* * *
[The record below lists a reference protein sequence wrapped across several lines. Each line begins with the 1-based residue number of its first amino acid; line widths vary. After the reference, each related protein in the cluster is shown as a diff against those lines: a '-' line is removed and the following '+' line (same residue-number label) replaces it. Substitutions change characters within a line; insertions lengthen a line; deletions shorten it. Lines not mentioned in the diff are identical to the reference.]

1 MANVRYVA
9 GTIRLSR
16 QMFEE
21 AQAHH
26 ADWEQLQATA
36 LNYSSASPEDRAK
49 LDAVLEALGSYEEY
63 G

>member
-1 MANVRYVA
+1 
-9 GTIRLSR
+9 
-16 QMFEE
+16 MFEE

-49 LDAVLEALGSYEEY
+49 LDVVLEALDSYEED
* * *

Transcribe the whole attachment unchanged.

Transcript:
[The record below lists a reference protein sequence wrapped across several lines. Each line begins with the 1-based residue number of its first amino acid; line widths vary. After the reference, each related protein in the cluster is shown as a diff against those lines: a '-' line is removed and the following '+' line (same residue-number label) replaces it. Substitutions change characters within a line; insertions lengthen a line; deletions shorten it. Lines not mentioned in the diff are identical to the reference.]

1 MANVRYVA
9 GTIRLSR
16 QMFEE
21 AQAHH
26 ADWEQLQATA
36 LNYSSASPEDRAK
49 LDAVLEALGSYEEY
63 G

>member
-1 MANVRYVA
+1 
-9 GTIRLSR
+9 
-16 QMFEE
+16 MFEE

-49 LDAVLEALGSYEEY
+49 LDVVLEALDSYEED